Or it might end up being smart to actually trade him.
If he walks, top teams will have cap space in 2010, but it's a good bet that the premium markets will be the ones to attract the blue-chip talent like Dwyane Wade and Chris Bosh. In other words, Cleveland's Plan B for cap space in 2010 is probably not as sexy as New York's. So better to trade for an asset that you can then pay more than anyone else to keep.
And let's not pretend this free-agent negotiation is really going to come down to some team executives wowing LeBron James with a nice tour of the city two summers from now. The Knicks, Nets and Pistons have made their moves. The cards are on the table. There's no good reason the decision-makers in the LeBron James camp wouldn't already have a good idea how they'd rank the contenders at this point. The only information to come is who is going to win the championships in 2009 and 2010, and who else might gain cap space.
So my point is, if you're Danny Ferry, and you don't have strong private conviction that LeBron James is harmlessly flirting, don't you have to at least know what's out there?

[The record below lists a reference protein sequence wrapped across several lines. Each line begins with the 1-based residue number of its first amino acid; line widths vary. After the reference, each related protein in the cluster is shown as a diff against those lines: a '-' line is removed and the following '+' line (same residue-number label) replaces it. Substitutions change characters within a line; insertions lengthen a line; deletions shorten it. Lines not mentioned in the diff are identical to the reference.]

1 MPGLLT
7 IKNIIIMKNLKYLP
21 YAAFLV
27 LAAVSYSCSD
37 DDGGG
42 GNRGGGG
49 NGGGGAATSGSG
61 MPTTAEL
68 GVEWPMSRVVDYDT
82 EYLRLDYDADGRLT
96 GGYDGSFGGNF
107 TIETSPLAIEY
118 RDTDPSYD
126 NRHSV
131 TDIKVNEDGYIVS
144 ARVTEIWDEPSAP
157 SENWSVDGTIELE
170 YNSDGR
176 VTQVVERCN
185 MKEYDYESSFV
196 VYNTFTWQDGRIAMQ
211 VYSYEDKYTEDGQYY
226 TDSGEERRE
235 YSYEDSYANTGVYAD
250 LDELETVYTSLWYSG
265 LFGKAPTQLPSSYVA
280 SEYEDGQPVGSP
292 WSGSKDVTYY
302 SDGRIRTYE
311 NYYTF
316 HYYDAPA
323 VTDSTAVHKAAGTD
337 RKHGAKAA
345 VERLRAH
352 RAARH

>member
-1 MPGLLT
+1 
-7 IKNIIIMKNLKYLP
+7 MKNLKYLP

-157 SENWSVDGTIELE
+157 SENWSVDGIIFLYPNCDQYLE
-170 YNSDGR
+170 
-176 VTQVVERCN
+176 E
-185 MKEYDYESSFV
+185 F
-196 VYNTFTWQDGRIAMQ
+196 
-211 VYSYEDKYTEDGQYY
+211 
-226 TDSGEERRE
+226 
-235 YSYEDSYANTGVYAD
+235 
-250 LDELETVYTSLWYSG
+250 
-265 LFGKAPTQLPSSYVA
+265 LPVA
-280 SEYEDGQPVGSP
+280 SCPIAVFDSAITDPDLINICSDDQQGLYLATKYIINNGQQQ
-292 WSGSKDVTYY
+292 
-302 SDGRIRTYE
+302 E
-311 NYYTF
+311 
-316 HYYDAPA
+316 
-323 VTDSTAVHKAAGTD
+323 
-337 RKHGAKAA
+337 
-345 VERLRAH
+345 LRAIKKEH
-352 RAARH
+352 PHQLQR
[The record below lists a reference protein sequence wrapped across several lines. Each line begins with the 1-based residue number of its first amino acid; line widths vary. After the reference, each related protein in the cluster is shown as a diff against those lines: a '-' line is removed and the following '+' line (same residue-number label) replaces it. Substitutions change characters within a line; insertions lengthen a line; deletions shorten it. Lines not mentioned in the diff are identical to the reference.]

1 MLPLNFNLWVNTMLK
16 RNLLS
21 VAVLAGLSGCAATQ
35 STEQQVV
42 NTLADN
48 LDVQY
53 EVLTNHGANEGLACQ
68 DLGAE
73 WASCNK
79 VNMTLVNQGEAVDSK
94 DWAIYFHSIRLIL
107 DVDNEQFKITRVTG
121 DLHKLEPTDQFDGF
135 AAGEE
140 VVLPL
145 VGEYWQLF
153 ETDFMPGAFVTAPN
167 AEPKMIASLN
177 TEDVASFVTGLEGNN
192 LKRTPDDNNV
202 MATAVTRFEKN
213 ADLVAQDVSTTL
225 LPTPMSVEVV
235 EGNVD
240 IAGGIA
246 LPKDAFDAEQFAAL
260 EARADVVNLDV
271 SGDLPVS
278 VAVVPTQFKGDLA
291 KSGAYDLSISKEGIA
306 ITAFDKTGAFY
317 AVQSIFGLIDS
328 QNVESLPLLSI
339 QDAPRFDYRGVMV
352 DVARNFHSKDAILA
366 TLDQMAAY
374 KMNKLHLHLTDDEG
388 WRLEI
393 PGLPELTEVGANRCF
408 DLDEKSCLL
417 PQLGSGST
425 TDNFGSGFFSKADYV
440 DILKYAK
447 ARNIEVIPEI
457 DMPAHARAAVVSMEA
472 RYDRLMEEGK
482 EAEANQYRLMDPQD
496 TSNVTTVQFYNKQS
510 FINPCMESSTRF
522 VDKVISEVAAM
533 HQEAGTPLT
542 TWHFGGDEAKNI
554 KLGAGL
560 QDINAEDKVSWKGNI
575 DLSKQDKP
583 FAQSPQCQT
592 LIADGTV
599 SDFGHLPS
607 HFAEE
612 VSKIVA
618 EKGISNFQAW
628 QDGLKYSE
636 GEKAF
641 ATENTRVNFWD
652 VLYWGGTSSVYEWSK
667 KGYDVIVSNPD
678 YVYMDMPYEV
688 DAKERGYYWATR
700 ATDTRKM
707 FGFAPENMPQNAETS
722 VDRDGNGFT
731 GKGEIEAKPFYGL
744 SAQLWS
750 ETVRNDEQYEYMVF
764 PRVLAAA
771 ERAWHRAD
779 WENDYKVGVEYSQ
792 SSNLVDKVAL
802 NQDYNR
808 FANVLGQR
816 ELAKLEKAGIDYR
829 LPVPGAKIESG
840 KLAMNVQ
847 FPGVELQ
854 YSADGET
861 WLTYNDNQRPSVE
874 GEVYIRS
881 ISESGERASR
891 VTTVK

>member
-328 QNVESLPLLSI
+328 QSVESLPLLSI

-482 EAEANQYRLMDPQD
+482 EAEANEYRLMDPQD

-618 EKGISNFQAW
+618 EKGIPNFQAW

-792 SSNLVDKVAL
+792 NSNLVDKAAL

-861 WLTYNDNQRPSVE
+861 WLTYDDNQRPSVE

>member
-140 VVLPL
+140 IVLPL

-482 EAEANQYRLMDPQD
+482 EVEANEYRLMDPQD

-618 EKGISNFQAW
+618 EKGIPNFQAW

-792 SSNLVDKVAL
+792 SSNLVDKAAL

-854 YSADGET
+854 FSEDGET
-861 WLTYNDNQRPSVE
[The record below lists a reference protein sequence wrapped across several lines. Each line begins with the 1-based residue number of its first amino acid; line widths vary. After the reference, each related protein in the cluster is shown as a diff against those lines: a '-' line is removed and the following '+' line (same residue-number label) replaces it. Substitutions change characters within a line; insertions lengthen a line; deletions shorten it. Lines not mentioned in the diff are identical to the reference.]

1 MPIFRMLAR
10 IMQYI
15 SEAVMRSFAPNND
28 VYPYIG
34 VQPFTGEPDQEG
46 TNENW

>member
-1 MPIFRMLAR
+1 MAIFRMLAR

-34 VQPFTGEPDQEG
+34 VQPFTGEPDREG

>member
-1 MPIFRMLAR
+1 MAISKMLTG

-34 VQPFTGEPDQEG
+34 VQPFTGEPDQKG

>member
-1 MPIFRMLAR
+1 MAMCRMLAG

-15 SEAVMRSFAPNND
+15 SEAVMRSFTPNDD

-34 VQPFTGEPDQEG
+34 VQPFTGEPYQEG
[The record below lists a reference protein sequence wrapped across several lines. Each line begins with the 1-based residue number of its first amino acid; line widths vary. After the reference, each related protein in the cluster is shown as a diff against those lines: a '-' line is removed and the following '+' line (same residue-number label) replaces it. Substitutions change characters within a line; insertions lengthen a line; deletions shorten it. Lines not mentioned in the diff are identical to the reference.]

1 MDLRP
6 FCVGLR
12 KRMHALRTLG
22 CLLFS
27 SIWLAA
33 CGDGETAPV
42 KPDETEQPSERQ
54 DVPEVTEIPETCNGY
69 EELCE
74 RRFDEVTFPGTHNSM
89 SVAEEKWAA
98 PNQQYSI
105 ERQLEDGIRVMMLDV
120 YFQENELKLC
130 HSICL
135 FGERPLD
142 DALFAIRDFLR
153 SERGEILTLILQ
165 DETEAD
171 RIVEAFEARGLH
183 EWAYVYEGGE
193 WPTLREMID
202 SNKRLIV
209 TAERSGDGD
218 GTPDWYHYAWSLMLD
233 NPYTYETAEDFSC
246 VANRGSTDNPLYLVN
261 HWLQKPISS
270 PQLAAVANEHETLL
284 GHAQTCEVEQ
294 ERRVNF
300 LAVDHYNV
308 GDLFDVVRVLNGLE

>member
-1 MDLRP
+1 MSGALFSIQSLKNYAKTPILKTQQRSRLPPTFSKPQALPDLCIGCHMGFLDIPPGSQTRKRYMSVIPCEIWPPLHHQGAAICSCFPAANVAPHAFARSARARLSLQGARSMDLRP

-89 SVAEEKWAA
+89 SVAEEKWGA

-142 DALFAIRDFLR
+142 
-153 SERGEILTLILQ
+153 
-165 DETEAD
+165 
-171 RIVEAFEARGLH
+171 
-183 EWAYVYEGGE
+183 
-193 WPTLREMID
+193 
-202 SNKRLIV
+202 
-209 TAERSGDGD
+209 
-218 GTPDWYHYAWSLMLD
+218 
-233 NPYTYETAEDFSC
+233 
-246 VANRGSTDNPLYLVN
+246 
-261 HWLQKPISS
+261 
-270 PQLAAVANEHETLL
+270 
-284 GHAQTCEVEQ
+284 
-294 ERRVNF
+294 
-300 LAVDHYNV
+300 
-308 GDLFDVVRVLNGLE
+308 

To see the full TrueHoop entry Click here
Reader Menachem in New York wonders, "How did the Knicks not make the 15 surprises of the season article? They went from horrible the last 5 or so years to decent."
I've seen this sentiment expressed in several different places -- that the Knicks, based on their 6-5 start, were now a good team capable of making the playoffs.
Sorry, you're reading too much into an easy early-season schedule. Though New York is currently 7-8, it ranks only 22nd in the Power Rankings thanks to a very easy schedule (.441 opponent winning percentage), two more home games than road games, and a strongly negative average scoring margin (-2.64).
The Knicks' 6-5 start wasn't that surprising, in other words -- the schedule set up for them to get out of the gate fairly well. Now that their schedule is getting appreciably tougher, it will be much harder for them to stay above break-even -- especially since they traded their two leading scorers for two players (Al Harrington and Tim Thomas) who are about as redundant as any duo in the league. On a positive note, at least they're both from the good side of the Hudson.
Click here to see the full story.
Heath (Cleveland): Would a Kobe Bryant/LeBron James final be the most-watched sporting event ever (in the U.S.?)David Thorpe: No, but it'd be huge.
Gerry (Indy): Does Jamaal Tinsley have value?
David Thorpe: Only to his family.
Delonte West (Cleveland): Why did it take more than 4 NBA seasons for someone to realize I should play off the ball?
David Thorpe: You mean considering that's all you did in college?
Click here for the full chat
Deron Williams, whose sprained left ankle limited him to two games this season, returned to action with 15 assists in 29 minutes in Utah's 117-100 win over Memphis.